After six and a half years, Guido van Rossum, the creator of Python, is leaving Dropbox and heading into retirement. From the beginning, we knew Guido would be a great addition to our company. In fact, his contributions to Dropbox date back to day one. Our CEO Drew Houston’s very first lines of code for Dropbox were written in Python.
“What I love about Python is it just works,” says Houston. “It is so intuitive and beautifully designed. A lot of these attributes inspired my co-founder Arash and me when we thought about the design ethos for Dropbox.”
Guido’s first meeting with Drew was in 2011, when they had lunch together after being introduced by a former colleague. Guido then gave various talks at Dropbox, where he got to meet many engineers who were fans of Python. At the time, both the Dropbox server and desktop client software were written almost exclusively in Python. Although Python was released nearly 30 years ago, it is still widely popular today and becoming one of the world’s most popular programming languages.
“Here was a company where everything they did was Python,” said van Rossum. “So whichever part of the codebase I would be interested in, I knew I would be enjoying myself.”
So in 2013, Guido joined Dropbox. Since then, he has not only made contributions to Python at Dropbox, but also left an everlasting impact on our engineering culture and our people. It started with some of the young engineers Guido met early on.
“There was a small number of really smart, really young coders who produced a lot of very clever code that only they could understand,” said van Rossum. “That is probably the right attitude to have when you're a really small startup.”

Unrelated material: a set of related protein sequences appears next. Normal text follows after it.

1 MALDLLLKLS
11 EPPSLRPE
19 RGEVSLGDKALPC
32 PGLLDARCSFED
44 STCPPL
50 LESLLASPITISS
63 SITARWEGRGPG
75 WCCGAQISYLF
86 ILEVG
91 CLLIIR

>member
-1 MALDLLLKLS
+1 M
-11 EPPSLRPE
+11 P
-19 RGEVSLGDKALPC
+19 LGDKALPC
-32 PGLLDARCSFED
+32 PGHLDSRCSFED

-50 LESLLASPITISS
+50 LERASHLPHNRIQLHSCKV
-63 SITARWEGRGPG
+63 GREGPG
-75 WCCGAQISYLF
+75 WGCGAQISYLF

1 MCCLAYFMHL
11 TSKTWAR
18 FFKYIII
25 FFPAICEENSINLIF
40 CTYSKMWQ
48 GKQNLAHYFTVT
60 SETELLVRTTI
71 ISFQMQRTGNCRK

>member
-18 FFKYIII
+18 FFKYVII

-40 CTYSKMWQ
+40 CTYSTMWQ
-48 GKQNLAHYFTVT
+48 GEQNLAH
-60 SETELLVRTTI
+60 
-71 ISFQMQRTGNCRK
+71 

But as the company grew, new engineers who joined couldn’t understand the code. Clever code is usually short and cryptic, written by and for the individual who came up with it, but is hard for anyone else to understand—and nearly impossible to maintain. Guido called this “cowboy coding culture”. He recognized its value in our early stages of trying to implement things quickly, but knew it wouldn’t be sustainable over time, so he decided to speak up in his own quiet way.
“When asked, I would give people my opinion that maintainable code is more important than clever code,” he said. “If I encountered clever code that was particularly cryptic, and I had to do some maintenance on it, I would probably rewrite it. So I led by example, and also by talking to other people.”
Guido also had a big impact on our development organization by increasing engineers’ confidence in their testing culture. The team used continuous integration, which means every time a change to the code was submitted, a series of tests would run to make sure there were no problems with the new code. A lot of times the tests would fail, but half of those times, it was just a bad test. Two engineers in particular noticed how rarely the engineers would actually try to understand why the test was broken. As a way to improve the process, Guido joined their team to help fix all the broken tests (or delete them if they couldn't be fixed) and develop internal tools so that people who owned the tests could actually have an understanding of why they were broken.
Guido then switched teams and started working on mypy, now one of the most popular static type checkers for Python, written by a Dropboxer that he had helped hire during his first year here, Jukka Lehtosalo. Mypy started off as Jukka’s Ph.D. research project, and started to develop into something more when Jukka met Guido at a Python conference in Santa Clara.
“I talked to Guido about what I’d been building and also why I was doing this,” said Lehtosalo. “And turns out, Guido had been thinking about similar problems himself, but he hadn’t actually implemented anything.”